Most people have experienced an injury at some point that has resulted in swelling around the affected area. Common areas of the body that are prone to swelling from injury include the ankles, feet, knees and wrists.
Why does swelling occur?
Swelling is an enlargement of a certain area of the body due to a build-up of fluid. However, swelling does NOT always occur in response to tissue injury. Swelling in the absence of an injury can be a sign of other things such as kidney or heart dysfunction, arthritis, rheumatic conditions or auto-immune disorders.
Inflammation occurs when there is an injury or infection and is often accompanied by swelling. Inflammation is part of the body’s natural healing process. The body sends an assortment of cells and proteins to the affected area to aid with healing and fighting off infections. Inflammation also causes an increase in blood flow and fluid to the area, which is why there is also swelling in the joint.
Let’s talk about injuries
After an injury, you’ve likely been told to put ice on the area to reduce swelling, following the RICE principle, or some variation of it. (Rest, Ice, Compression and Elevation)
What if I told you that ice doesn’t actually reduce swelling?
We have some good evidence in literature to suggest that ice actually doesn’t reduce swelling directly. The main effect of ice is to reduce tissue temperature and reduce nerve conduction velocity – a fancy way of saying that ice decreases the pain and sensitivity of the affected tissues. This will often help a patient to perform their exercises and mobilise that area, which has a secondary effect of reducing swelling.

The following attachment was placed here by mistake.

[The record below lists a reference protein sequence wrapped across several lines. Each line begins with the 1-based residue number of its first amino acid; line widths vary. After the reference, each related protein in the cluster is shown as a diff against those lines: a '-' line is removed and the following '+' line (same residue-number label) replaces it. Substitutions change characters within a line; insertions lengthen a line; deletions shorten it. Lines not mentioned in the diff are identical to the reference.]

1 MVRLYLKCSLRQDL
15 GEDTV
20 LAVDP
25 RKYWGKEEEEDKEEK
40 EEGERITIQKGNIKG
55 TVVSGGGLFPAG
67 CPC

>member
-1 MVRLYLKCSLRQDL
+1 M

As mentioned above, in the case of an acute injury, the body responds to tissue damage by causing an increase in blood flow and fluid to the affected area. This fluid is filled with inflammatory proteins and other important cells that are essential to tissue healing. Without inflammation and swelling, your tissues would not undergo the essential healing process after an acute injury. So, it’s not always the best option to religiously apply an ice pack to the affected area to “bring down the swelling”.
Lorimer Moseley, an expert in pain science, states that “Inflammation is a primitive form of defence that is essential to the tissue repair process. Think of the swelling, redness and pain after injury as a part of your own internal repair system and be grateful for it.”
When and how should I ice an injury?
- You should only really be icing an injury if you are unable to achieve enough pain relief with other mechanisms to be able to mobilise the joint
- If the swelling around the joint is causing a lot of compression, to the point that you are experiencing altered sensation or pins and needles in the area, it is best to do whatever possible to get the joint moving in order to reduce a bit of that fluid build-up à ice can help with this
- If and when applying ice, crushed ice is the best and fastest way to achieve a reduction in tissue temperature (as opposed to gel packs and frozen peas)
- The “20 on, 20 off” method is not always required; using crushed ice can achieve adequate cooling of the surface tissue (for pain relief) within about 5 minutes!
- However, a deeper injury or an area that has more fat tissue surrounding it will likely require more time under ice to achieve the desired effect